America’s second most valuable company is a Prime example. Amazon’s Career Choice program partners with community colleges to provide fulfillment center employees with free training programs in logistics, technology, and healthcare, delivered in warehouse classrooms. Couldn’t be more convenient, right? The problem is that Career Choice is completely disconnected from the tens of thousands of open jobs at Amazon itself. In its job postings, Amazon is also hunting for purple squirrels, with nary a mention of Career Choice as a viable pathway or relevant qualification. Career Choice conveys to hundreds of thousands of Amazon fulfillment center employees that mobility is only possible via outplacement.
I’m hardly the first to point to these problems. Cries for employers to change their ways are coming fast and furious, including two just last week. First, in Harvard Business Review, two people I have a lot of respect for – Former Secretary of Labor Seth Harris and General Assembly Founder and CEO Jake Schwartz – argued that “as the labor market evolves, the expectations of employers must too. Poach-and-release is no longer a sustainable model for talent acquisition. Investments in talent that transcend our individual interests can help to build a far more sustainable and fruitful economic ecosystem.” And in VentureBeat, Fredrick Lee, Chief Security Officer of Gusto (someone I don’t know, but who must be cool because he goes by “Flee”), made a compelling case that in order to close the cybersecurity skills gap, “we need to do more to uncover potential applicants from varied backgrounds and skill sets, instead of searching for nonexistent ‘unicorn’ candidates.” They’re not wrong. But if I had a nickel for every time someone said employers should do something differently, I'd have enough nickels to play awesome math games with the Menlo Park CEO’s 10-year-old twins. What’s more, employers know what they should do, and they don’t do it. According to a Randstad survey of more than 800 HR leaders, 91% of companies say it’s their responsibility to provide reskilling to meet business needs, but only 22% actually do.”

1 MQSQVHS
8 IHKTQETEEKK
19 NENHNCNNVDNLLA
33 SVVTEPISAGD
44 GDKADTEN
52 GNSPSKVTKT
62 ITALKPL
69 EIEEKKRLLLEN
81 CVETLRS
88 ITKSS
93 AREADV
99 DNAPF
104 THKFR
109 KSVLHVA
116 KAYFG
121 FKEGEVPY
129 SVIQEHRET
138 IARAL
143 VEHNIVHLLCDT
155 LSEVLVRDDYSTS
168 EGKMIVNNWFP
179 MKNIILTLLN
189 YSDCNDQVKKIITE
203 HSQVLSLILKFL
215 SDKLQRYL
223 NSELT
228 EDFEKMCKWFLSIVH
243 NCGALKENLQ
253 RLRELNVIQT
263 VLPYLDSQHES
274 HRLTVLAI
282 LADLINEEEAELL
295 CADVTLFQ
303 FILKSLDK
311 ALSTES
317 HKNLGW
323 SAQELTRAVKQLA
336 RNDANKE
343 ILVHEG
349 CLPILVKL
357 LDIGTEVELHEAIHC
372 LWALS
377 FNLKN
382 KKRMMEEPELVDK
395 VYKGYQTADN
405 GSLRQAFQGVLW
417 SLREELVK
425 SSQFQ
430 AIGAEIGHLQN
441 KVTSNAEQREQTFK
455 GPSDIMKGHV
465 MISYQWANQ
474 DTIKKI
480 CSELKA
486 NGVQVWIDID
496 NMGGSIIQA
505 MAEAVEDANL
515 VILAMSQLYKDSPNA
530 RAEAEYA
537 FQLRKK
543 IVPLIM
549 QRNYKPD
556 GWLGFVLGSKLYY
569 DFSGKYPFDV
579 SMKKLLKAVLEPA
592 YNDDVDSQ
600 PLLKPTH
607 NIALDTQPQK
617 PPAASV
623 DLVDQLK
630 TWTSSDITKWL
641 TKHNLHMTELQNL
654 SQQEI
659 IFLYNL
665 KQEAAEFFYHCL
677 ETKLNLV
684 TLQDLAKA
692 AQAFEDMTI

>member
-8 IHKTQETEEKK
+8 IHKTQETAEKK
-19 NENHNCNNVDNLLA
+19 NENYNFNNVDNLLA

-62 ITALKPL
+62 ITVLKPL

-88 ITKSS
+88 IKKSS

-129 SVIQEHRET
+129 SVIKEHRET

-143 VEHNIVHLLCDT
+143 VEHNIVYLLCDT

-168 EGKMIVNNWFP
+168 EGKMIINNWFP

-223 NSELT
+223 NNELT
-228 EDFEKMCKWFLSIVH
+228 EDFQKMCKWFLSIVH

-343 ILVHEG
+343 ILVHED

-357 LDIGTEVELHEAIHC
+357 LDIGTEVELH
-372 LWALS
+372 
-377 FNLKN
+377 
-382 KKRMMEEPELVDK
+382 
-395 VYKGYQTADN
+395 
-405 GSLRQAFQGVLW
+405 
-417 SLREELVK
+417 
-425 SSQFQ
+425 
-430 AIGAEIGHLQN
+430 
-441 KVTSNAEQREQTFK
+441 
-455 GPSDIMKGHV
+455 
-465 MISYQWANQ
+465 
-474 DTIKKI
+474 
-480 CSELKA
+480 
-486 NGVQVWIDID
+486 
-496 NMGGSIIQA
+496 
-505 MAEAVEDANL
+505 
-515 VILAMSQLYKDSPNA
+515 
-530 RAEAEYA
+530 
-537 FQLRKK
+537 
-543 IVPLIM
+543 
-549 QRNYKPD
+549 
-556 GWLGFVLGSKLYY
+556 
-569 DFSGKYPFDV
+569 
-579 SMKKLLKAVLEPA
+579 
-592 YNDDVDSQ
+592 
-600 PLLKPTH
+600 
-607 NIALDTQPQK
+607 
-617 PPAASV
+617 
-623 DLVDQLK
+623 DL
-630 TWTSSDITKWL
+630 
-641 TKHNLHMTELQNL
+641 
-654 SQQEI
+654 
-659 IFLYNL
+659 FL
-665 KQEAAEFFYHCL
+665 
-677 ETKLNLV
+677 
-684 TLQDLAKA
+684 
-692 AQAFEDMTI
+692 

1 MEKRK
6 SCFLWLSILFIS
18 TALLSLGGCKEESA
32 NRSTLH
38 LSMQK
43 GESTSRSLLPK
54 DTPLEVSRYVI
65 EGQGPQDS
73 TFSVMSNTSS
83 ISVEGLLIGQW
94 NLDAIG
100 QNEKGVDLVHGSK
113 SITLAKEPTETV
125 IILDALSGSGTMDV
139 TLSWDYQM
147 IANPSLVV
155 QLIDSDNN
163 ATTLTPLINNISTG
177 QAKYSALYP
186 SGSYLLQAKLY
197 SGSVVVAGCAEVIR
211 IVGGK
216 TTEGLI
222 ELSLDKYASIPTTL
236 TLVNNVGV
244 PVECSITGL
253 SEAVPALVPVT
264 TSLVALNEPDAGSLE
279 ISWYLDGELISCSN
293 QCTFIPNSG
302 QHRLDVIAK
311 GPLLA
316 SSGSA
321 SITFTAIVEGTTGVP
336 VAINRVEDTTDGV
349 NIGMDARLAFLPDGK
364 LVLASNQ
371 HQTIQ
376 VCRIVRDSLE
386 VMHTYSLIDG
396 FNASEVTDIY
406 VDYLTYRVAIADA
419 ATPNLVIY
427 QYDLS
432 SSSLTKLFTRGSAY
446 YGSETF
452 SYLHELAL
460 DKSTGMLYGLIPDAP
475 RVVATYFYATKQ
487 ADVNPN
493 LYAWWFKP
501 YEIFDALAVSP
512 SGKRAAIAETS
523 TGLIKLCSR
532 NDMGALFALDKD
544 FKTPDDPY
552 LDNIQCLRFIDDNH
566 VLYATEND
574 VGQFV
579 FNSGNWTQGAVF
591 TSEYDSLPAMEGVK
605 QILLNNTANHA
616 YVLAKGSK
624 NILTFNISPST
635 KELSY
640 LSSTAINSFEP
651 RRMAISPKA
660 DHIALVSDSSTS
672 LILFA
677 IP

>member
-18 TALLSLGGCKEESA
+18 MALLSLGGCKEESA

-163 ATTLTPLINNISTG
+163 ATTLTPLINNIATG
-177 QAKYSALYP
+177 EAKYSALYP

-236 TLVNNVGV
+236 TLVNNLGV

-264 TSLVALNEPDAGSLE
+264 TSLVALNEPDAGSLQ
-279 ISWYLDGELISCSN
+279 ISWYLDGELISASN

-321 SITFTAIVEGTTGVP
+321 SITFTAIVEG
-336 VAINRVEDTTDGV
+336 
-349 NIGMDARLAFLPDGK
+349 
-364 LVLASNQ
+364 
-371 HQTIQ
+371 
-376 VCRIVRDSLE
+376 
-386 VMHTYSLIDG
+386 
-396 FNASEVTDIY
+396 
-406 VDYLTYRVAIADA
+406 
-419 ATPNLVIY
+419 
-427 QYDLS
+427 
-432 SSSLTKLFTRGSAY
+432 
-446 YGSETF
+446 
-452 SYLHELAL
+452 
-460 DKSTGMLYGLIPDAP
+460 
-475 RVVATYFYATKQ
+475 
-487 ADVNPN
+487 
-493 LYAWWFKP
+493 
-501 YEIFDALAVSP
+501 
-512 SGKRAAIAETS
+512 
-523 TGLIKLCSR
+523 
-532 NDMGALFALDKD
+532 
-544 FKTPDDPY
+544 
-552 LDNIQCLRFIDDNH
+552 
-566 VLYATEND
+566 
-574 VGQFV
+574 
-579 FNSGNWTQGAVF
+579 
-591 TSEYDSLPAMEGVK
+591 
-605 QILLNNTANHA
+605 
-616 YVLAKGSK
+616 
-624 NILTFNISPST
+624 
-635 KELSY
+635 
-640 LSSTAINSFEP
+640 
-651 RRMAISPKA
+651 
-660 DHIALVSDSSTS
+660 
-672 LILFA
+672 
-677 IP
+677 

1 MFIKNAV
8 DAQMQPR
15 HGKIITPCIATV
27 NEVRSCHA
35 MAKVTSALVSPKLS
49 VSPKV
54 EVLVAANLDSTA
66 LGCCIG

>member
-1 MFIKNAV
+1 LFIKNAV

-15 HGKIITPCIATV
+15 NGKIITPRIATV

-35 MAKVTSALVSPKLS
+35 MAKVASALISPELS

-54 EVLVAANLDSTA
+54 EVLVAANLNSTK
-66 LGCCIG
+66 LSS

There can be no question that, in hunting for purple squirrels, employers have caused great injury, not unlike former a certain former Fortune 500 CEO / Vice President of the United States renowned for hunting accidents. But as I’ve noted previously, paraphrasing a former unpopular Secretary of Defense (and mentor of the aforementioned Vice President), we're sending young people out into the labor market we have, not the labor market we might want or wish to have at a later time. Moreover, we’re going to be living under the current administration for another 11 months, and unless Bernie Sanders is elected to dismantle capitalism as we know it, the forces that have transformed hiring to purple squirrel hunting are so powerful that the labor market is unlikely to blithely head off in an entirely different direction. So for concerned policy makers, philanthropists, social entrepreneurs, and educators, the question must be: what can be done now?